Sermon: Will You Go Home Justified?

Text: Luke 18:9-17
Twentieth Sunday After Pentecost, Series C.

 Grace to you and peace from God our Father
and the Lord Jesus Christ.

Pharisees are the worst, aren’t they? They are judgmental. They are arrogant. They think they are better than everybody else. They are so proud of doing the right thing all the time. Pharisees are the worst! Yet, we cannot understand this parable correctly if we think of the Pharisee as a terrible person. When we hear the word “Pharisees”, we think of hypocrites, religious show-offs who lived to get praise and honour from people instead of God. We think of people who made detailed rules for others to live by but did not live by those same rules themselves. When Jesus first told the parable, people saw the Pharisees differently. What Jesus said about the Pharisee was designed to shock us so we would look at our own lives. The shocking part is that the tax collector “went home justified before God” and not the Pharisee. What were the Pharisees doing, and what were they not doing? What was wrong with their hearts? If we are to go home justified this morning, we need to see what Jesus is warning against.

Do Not Look at Yourself

Two men went to the temple to pray. Both were Jews and worshipped the same God, the God of Abraham, Isaac, and Jacob. First up was a Pharisee. They were earnest about serving God. They valued God’s Word and will and took great pains to observe all the Lord had commanded faithfully! They were an unofficial group filled with laymen and priests who really tried to practice their religion. This man’s community respected him and admired his good works and piety.  No one would think of accusing him of immorality or dishonesty.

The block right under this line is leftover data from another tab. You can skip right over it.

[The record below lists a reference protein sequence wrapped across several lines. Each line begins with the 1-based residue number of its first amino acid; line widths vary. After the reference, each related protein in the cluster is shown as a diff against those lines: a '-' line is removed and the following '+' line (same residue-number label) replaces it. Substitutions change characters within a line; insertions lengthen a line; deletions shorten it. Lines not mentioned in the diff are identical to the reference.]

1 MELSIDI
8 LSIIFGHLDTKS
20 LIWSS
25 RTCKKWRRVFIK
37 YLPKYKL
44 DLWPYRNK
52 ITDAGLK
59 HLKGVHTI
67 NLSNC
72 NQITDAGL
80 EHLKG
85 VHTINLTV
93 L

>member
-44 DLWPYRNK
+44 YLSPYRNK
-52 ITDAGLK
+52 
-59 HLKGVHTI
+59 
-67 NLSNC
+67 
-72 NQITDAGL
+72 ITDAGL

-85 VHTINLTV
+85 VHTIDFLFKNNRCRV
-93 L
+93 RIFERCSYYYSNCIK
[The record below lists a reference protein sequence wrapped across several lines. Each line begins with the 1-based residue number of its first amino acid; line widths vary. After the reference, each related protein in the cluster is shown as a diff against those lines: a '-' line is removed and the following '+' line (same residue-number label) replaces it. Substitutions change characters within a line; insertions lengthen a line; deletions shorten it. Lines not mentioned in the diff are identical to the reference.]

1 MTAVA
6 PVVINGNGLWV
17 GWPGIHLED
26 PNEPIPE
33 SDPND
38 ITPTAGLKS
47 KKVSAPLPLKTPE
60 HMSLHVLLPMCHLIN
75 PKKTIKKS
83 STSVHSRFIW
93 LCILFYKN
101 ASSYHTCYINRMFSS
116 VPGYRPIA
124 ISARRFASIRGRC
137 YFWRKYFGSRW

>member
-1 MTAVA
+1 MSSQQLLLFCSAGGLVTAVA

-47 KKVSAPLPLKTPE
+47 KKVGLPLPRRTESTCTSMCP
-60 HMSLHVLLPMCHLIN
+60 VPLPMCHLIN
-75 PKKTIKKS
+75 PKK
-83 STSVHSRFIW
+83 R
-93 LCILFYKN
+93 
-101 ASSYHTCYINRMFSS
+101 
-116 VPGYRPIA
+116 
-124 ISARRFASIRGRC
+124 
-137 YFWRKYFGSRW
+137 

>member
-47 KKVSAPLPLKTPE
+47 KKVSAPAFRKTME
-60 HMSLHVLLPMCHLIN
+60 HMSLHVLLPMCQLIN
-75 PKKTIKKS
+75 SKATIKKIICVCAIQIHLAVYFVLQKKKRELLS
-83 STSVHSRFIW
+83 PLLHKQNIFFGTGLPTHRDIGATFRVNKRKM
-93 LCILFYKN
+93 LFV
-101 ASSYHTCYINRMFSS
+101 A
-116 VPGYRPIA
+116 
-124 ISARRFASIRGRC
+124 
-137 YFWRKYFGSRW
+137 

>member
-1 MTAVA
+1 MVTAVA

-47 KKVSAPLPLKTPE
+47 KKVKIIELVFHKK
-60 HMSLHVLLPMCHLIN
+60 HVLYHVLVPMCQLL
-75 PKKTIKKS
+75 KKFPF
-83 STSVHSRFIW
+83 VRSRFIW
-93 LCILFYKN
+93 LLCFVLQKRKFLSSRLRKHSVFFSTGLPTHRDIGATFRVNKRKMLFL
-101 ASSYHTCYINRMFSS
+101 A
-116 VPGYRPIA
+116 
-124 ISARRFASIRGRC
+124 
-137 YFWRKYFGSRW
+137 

The Pharisee prays, standing off by himself, and at first glance, it may sound right. Who does he thank? The man gives thanks to God for all that he has accomplished. We could even say he gives all the glory to God for the good works that he has done. The Pharisee’s prayer shows that he believed this righteousness came from God. “God, I thank you that I’m a morally upright and religiously devout.” In other words, this man is not someone who thinks he can make himself righteous without God’s help. He believed he was marvellous because God made him that way. It doesn’t matter whether the man produced the righteousness by himself or whether God created it. That’s not the real problem.

 Look at how he talks about his righteousness. The Pharisee was an example of moral living.  He lived a clean life, and his marriage was solid. In his religious obligations, he went the extra mile. His offerings to the church were exemplary.  He was not linked to scandals and did not associate with low-life’s.  The people would have praised him for being a model citizen and an example of decency. The man was sure that he was doing more than God required. You would not find fault with the Pharisee’s morals. And for all this, he gives thanks to God.